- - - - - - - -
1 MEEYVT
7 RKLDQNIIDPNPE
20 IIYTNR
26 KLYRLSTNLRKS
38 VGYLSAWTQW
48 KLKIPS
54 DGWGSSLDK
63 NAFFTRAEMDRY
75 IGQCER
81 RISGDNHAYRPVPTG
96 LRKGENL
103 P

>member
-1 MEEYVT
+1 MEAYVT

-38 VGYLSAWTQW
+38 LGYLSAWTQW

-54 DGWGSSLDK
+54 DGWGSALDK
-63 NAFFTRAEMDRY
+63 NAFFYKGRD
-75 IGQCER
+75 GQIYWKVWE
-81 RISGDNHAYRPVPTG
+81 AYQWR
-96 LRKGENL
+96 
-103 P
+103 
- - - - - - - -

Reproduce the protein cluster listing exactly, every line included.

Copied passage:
1 MEEYVT
7 RKLDQNIIDPNPE
20 IIYTNR
26 KLYRLSTNLRKS
38 VGYLSAWTQW
48 KLKIPS
54 DGWGSSLDK
63 NAFFTRAEMDRY
75 IGQCER
81 RISGDNHAYRPVPTG
96 LRKGENL
103 P

>member
-1 MEEYVT
+1 MEAYVT

-38 VGYLSAWTQW
+38 LGYLSAWTQW

-54 DGWGSSLDK
+54 DGWGSALDK
-63 NAFFTRAEMDRY
+63 NAFFYKGRD
-75 IGQCER
+75 GQIYWKVWE
-81 RISGDNHAYRPVPTG
+81 AYQWR
-96 LRKGENL
+96 
-103 P
+103 